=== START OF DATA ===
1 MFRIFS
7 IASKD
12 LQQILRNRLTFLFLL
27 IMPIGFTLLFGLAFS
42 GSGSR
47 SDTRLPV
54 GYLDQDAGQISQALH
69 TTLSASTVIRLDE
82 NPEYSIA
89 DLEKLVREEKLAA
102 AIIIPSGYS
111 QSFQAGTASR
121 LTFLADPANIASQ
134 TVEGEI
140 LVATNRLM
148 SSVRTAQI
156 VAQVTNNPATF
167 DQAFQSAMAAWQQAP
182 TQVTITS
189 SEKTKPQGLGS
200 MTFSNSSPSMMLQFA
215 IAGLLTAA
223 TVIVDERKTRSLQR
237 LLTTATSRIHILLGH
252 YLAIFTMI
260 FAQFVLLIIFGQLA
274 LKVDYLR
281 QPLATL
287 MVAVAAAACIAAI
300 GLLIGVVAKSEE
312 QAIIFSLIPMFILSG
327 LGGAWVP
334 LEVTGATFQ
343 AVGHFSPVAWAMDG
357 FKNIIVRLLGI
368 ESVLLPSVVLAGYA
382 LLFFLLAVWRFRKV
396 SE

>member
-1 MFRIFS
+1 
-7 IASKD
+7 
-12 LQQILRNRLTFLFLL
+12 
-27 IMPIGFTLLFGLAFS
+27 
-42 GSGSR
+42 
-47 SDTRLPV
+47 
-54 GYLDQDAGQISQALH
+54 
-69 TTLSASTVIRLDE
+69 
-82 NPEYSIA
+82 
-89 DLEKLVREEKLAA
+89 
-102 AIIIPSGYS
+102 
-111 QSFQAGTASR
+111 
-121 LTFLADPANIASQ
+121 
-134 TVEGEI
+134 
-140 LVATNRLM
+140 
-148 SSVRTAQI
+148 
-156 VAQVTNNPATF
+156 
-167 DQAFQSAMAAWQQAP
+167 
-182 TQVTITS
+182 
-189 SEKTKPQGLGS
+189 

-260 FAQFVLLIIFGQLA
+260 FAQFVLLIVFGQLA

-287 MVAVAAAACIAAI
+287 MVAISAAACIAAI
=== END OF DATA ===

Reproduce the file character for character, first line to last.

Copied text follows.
1 MFRIFS
7 IASKD
12 LQQILRNRLTFLFLL
27 IMPIGFTLLFGLAFS
42 GSGSR
47 SDTRLPV
54 GYLDQDAGQISQALH
69 TTLSASTVIRLDE
82 NPEYSIA
89 DLEKLVREEKLAA
102 AIIIPSGYS
111 QSFQAGTASR
121 LTFLADPANIASQ
134 TVEGEI
140 LVATNRLM
148 SSVRTAQI
156 VAQVTNNPATF
167 DQAFQSAMAAWQQAP
182 TQVTITS
189 SEKTKPQGLGS
200 MTFSNSSPSMMLQFA
215 IAGLLTAA
223 TVIVDERKTRSLQR
237 LLTTATSRIHILLGH
252 YLAIFTMI
260 FAQFVLLIIFGQLA
274 LKVDYLR
281 QPLATL
287 MVAVAAAACIAAI
300 GLLIGVVAKSEE
312 QAIIFSLIPMFILSG
327 LGGAWVP
334 LEVTGATFQ
343 AVGHFSPVAWAMDG
357 FKNIIVRLLGI
368 ESVLLPSVVLAGYA
382 LLFFLLAVWRFRKV
396 SE

>member
-1 MFRIFS
+1 
-7 IASKD
+7 
-12 LQQILRNRLTFLFLL
+12 
-27 IMPIGFTLLFGLAFS
+27 
-42 GSGSR
+42 
-47 SDTRLPV
+47 
-54 GYLDQDAGQISQALH
+54 
-69 TTLSASTVIRLDE
+69 
-82 NPEYSIA
+82 
-89 DLEKLVREEKLAA
+89 
-102 AIIIPSGYS
+102 
-111 QSFQAGTASR
+111 
-121 LTFLADPANIASQ
+121 
-134 TVEGEI
+134 
-140 LVATNRLM
+140 
-148 SSVRTAQI
+148 
-156 VAQVTNNPATF
+156 
-167 DQAFQSAMAAWQQAP
+167 
-182 TQVTITS
+182 
-189 SEKTKPQGLGS
+189 

-260 FAQFVLLIIFGQLA
+260 FAQFVLLIVFGQLA

-287 MVAVAAAACIAAI
+287 MVAISAAACIAAI